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Martin Wolf

Financial Times
Bachelor’s – Oxford; Masters – Oxford

Wolf is an editor and chief economics commentator for the Financial Times.  Most of the world’s economic elite consider him to be the most influential – and best - business writer today.  What he really is, is little more than Steve Liesman (#33) with a British accent; a tireless apologist and propagandist for the world’s central banks, investment banks, activists governments and elite university economics departments.  

The best evidence of this is a January 12, 2005 column where Wolf remarkably asked “Why are the English-speaking nations doing best?”  In terms of homeownership by January 2005 the US housing bubble had already peaked and was starting to deflate!  The performance that Wolf was praising was completely illusory and doomed to failure.  The economy’s “performance” was fueled by government central planning and a massive credit expansion engineered by a central bank that would soon end in a disastrous collapse.  Wolf was not only completely blind to all of this; he was endorsing all the radical central bank and government intervention in the economy that had fueled the enormous imbalances that would all soon come crashing down.  

Less well-known – or feted – than Martin Wolf is the late Dr. Kurt Richebächer.  One of the things that made Dr. Richebächer much less celebrated than the Martin Wolfs and Steve Liesmans of the world was his unwillingness to be a lackey or stooge for central banks or the investment banks on Wall Street or in London.  Dr. Richebächer knew the laws of economics – like the laws of nature – could never be suspended indefinitely.  He also knew that the longer the laws of economics were suspended by government or central bank interventionism, the larger the crash would be when these laws were finally able to exert themselves again.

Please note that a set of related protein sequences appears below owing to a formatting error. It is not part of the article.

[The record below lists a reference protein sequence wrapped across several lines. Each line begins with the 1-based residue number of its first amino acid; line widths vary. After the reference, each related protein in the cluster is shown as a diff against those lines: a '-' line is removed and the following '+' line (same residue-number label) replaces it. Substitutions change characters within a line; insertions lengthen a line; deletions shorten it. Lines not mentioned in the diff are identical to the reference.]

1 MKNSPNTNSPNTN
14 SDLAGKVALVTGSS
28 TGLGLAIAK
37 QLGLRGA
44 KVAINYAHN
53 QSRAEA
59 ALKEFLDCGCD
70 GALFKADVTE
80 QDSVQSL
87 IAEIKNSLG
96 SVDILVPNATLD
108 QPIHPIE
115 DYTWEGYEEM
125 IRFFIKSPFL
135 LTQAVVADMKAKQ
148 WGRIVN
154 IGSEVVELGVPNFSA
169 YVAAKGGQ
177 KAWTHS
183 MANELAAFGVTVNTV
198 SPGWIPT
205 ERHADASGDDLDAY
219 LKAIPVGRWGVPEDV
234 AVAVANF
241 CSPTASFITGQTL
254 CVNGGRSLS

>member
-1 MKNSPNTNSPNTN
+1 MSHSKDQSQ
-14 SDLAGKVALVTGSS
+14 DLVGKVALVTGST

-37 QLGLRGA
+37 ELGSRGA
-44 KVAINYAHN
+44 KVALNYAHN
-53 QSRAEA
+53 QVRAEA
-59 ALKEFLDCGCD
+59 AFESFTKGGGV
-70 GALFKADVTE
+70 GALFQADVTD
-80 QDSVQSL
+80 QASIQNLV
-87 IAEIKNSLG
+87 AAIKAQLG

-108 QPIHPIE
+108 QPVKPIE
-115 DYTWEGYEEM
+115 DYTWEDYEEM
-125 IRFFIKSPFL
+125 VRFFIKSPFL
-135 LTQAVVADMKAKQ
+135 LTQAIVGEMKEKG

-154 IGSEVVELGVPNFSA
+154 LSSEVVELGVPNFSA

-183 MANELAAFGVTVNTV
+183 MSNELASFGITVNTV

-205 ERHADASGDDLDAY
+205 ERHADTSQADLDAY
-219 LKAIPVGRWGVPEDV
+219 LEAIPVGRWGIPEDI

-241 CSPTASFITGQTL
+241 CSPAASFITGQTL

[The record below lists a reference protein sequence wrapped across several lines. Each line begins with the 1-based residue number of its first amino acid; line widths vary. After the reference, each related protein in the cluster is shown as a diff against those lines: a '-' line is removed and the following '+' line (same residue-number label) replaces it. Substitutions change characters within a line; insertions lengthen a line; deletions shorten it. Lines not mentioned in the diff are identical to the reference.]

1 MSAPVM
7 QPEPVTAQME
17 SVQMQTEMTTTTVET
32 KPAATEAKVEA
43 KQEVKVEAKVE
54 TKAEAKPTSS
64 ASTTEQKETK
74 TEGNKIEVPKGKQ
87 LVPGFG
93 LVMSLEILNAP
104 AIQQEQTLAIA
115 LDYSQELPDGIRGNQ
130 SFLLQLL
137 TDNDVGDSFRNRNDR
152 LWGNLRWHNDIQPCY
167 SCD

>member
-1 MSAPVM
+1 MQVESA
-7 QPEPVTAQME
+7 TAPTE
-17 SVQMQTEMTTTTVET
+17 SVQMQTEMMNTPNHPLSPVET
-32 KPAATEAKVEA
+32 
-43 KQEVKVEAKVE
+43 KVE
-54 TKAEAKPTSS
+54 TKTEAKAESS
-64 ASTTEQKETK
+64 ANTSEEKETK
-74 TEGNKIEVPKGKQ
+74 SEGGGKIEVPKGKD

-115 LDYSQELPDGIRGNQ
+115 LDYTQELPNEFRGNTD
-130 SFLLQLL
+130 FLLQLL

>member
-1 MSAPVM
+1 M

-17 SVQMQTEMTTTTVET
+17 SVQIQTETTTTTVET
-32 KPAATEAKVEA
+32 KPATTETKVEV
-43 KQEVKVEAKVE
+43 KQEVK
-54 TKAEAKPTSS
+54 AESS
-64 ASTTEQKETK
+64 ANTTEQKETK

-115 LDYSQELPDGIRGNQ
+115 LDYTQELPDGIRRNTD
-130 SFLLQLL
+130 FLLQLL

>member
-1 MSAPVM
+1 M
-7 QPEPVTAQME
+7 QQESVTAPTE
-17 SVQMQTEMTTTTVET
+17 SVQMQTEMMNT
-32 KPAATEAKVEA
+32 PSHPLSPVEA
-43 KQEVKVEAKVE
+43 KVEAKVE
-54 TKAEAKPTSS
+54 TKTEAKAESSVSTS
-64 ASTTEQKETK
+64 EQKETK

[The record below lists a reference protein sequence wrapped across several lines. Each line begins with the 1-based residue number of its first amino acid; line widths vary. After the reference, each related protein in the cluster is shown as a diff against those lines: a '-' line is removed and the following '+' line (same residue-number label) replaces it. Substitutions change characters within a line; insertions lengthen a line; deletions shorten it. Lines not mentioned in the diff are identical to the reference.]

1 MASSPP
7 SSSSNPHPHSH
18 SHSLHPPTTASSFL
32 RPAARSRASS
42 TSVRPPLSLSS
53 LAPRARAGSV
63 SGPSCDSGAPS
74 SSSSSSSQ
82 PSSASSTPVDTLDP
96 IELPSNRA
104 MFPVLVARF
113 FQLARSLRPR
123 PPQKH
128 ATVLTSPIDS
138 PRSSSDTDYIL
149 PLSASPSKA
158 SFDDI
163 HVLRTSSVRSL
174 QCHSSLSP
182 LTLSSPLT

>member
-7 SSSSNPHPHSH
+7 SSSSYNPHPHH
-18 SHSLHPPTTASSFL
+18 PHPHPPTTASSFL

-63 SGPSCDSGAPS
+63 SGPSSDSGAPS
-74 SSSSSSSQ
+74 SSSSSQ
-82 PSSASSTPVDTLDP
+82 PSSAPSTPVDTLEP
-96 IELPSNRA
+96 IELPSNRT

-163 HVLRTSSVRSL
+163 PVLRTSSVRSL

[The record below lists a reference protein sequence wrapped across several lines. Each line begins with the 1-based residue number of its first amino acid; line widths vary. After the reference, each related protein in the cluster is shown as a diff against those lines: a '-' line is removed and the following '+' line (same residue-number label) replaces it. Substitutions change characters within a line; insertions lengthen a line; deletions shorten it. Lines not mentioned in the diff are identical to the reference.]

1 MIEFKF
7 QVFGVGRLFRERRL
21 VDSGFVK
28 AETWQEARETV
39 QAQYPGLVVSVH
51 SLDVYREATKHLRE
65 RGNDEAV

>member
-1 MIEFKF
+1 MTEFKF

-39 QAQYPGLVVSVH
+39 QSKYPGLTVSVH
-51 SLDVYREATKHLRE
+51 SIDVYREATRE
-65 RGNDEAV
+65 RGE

Here is Dr. Richebächer correctly identifying everything that was wrong with the US economy just a few months after Martin Wolf praised it;

“Why has the unusually aggressive combination of monetary and fiscal policy so lamentably failed to generate a recovery of the vigor that had been standard in postwar periods?  Our short answer: The Greenspan Fed deliberately pursued a policy to instantly replace the bursting equity bubble, with another, even greater, housing bubble.  By rapidly slashing interest rates to rock-bottom levels, it succeeded in generating the housing bubble and also in provoking the consumer to sustain and accelerate his borrowing-and-spending binge,  now against the soaring collateral of rising house prices.”  

Paul Volcker, the only Fed chairman since 1971 not to cause enormous damage to the United States, is rumored to have said, “Sometimes I think the job of central bankers is to prove Kurt Richebächer wrong.”  No one who knows anything of value about economics will ever say the same thing about Martin Wolf.  

Additional Information:

See Steve Liesman (#33) for another apologist for central banking, investment banks and the academic establishment.